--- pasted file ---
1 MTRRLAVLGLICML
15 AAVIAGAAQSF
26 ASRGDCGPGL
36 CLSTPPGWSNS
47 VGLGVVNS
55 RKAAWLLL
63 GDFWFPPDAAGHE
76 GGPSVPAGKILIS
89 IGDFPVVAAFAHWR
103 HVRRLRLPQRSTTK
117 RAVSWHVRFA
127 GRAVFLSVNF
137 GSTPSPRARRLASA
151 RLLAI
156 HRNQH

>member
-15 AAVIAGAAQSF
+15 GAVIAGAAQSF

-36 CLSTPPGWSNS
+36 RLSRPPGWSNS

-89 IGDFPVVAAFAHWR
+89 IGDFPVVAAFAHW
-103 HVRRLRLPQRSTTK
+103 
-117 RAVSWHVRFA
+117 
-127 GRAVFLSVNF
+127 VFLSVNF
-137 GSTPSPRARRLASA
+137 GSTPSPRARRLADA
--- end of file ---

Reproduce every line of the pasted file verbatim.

1 MTRRLAVLGLICML
15 AAVIAGAAQSF
26 ASRGDCGPGL
36 CLSTPPGWSNS
47 VGLGVVNS
55 RKAAWLLL
63 GDFWFPPDAAGHE
76 GGPSVPAGKILIS
89 IGDFPVVAAFAHWR
103 HVRRLRLPQRSTTK
117 RAVSWHVRFA
127 GRAVFLSVNF
137 GSTPSPRARRLASA
151 RLLAI
156 HRNQH

>member
-15 AAVIAGAAQSF
+15 GAVIAGAAQSF

-36 CLSTPPGWSNS
+36 RLSRPPGWSNS

-89 IGDFPVVAAFAHWR
+89 IGDFPVVAAFAHW
-103 HVRRLRLPQRSTTK
+103 
-117 RAVSWHVRFA
+117 
-127 GRAVFLSVNF
+127 VFLSVNF
-137 GSTPSPRARRLASA
+137 GSTPSPRARRLADA